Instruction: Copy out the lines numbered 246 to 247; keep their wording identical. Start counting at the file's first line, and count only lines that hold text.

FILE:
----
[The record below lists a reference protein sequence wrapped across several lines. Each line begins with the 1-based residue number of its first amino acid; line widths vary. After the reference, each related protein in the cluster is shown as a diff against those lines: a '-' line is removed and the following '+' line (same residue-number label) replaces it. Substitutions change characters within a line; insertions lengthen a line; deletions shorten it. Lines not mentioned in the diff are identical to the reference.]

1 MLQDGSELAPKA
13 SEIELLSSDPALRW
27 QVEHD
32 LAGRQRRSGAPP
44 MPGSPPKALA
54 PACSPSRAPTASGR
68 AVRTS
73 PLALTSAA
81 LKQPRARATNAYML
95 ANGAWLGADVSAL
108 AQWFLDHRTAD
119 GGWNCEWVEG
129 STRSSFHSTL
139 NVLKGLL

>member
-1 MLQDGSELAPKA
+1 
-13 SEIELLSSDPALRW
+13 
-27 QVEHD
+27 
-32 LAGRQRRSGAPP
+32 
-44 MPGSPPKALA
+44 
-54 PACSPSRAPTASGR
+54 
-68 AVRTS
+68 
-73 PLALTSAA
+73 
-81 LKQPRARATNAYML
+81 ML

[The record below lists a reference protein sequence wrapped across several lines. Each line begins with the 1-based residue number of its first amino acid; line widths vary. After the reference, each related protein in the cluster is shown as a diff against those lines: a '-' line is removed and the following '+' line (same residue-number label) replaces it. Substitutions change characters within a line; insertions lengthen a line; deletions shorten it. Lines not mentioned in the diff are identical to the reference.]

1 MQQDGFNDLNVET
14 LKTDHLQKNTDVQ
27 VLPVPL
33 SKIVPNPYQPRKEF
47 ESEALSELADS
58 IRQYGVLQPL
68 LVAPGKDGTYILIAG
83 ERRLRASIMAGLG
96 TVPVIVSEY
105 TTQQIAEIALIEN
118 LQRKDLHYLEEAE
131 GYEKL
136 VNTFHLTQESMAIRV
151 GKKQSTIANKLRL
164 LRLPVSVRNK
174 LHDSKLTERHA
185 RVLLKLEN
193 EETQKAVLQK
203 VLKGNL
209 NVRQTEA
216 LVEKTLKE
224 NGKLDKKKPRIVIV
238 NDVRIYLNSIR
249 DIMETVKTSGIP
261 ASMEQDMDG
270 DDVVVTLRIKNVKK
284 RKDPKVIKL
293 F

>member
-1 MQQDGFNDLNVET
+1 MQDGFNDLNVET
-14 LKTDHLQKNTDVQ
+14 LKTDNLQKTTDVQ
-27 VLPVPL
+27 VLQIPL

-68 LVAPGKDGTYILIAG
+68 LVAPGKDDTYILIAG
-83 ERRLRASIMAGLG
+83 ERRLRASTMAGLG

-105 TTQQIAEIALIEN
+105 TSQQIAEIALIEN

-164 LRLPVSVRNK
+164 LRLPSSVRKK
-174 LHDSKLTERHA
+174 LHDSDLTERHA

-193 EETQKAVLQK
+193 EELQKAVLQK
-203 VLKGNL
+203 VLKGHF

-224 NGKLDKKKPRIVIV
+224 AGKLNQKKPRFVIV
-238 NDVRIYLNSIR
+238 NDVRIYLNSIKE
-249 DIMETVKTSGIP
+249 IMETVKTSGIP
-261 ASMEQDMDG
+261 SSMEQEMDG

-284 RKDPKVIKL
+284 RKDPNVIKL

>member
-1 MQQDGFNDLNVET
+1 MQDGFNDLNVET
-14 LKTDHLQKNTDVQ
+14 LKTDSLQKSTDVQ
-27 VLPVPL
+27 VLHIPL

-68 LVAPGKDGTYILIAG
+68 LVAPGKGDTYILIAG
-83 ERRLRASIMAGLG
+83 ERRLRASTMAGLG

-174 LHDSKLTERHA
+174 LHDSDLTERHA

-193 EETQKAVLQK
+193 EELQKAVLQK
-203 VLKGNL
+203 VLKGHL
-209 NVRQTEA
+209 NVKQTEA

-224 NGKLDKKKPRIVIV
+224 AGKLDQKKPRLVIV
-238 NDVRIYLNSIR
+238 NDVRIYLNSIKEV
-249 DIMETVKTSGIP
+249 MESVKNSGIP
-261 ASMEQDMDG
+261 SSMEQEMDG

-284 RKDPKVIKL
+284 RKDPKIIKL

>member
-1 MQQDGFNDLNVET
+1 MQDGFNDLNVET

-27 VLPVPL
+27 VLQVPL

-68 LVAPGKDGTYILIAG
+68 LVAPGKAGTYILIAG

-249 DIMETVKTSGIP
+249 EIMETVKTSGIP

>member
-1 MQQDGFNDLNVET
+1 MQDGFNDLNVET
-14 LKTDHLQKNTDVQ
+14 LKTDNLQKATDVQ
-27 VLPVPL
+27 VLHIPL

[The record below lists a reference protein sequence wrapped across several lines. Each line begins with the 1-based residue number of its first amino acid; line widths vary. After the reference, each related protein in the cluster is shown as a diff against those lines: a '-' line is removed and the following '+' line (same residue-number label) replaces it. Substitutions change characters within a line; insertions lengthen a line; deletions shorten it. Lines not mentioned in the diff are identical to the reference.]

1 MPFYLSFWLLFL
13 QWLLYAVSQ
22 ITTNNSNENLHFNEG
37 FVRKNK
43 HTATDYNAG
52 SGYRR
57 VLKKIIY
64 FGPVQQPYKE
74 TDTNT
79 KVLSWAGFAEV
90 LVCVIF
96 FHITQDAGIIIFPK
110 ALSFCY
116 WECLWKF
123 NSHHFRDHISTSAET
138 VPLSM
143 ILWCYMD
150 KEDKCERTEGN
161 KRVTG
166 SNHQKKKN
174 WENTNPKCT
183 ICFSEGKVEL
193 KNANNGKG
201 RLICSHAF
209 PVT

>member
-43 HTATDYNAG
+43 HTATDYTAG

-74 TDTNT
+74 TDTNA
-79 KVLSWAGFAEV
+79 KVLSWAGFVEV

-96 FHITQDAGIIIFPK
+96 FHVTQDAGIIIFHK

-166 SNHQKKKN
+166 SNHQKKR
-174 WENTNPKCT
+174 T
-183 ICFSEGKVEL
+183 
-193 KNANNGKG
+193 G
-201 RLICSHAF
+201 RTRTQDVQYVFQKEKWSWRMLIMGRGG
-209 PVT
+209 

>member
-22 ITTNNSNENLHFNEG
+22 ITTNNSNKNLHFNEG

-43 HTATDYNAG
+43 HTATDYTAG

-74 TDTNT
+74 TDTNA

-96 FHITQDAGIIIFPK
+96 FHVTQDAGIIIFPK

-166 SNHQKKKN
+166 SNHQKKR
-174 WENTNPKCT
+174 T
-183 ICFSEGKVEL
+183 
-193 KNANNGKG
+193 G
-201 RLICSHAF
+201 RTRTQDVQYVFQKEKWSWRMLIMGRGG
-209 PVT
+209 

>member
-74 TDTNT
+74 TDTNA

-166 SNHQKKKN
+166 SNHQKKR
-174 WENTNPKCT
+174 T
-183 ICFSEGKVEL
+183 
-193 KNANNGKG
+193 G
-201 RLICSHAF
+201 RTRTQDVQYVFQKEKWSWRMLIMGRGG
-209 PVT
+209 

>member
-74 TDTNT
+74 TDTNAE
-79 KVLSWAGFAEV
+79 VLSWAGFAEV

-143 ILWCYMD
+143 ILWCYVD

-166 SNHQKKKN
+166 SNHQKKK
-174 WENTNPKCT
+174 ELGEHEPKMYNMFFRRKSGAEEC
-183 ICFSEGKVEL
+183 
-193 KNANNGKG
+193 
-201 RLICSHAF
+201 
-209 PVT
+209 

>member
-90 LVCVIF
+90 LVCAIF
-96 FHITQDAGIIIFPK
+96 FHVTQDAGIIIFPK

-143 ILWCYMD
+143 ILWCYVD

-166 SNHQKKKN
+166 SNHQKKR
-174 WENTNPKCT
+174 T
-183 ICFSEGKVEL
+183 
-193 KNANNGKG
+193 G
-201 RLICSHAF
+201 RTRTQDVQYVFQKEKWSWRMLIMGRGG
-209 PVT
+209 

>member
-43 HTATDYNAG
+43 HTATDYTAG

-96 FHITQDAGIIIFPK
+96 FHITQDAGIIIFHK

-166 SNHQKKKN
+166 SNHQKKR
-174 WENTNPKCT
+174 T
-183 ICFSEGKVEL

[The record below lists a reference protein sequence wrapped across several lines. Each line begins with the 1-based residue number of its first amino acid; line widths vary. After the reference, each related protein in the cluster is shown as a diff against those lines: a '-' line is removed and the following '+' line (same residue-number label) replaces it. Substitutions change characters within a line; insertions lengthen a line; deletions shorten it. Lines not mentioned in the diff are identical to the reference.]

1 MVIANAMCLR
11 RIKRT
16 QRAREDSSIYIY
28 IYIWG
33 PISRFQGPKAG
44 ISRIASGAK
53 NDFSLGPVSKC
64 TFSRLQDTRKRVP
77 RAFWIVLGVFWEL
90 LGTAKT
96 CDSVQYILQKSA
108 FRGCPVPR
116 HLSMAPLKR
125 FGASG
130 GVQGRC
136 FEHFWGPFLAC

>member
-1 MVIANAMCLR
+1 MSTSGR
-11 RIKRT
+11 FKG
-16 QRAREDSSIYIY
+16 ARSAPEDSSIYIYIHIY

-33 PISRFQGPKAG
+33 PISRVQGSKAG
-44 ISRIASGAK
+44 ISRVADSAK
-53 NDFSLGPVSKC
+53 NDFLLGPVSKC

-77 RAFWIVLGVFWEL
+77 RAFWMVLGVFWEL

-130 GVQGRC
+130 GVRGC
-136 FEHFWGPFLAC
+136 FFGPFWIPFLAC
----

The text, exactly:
+96 FHVTQDAGIIIFPK

-143 ILWCYMD